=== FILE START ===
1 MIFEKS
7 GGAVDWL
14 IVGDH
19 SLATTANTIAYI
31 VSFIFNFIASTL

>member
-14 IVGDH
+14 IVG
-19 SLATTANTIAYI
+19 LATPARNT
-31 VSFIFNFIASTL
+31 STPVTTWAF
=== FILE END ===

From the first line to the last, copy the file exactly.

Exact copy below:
1 MIFEKS
7 GGAVDWL
14 IVGDH
19 SLATTANTIAYI
31 VSFIFNFIASTL

>member
-14 IVGDH
+14 IVG
-19 SLATTANTIAYI
+19 LATPARNT
-31 VSFIFNFIASTL
+31 STPVTTWAF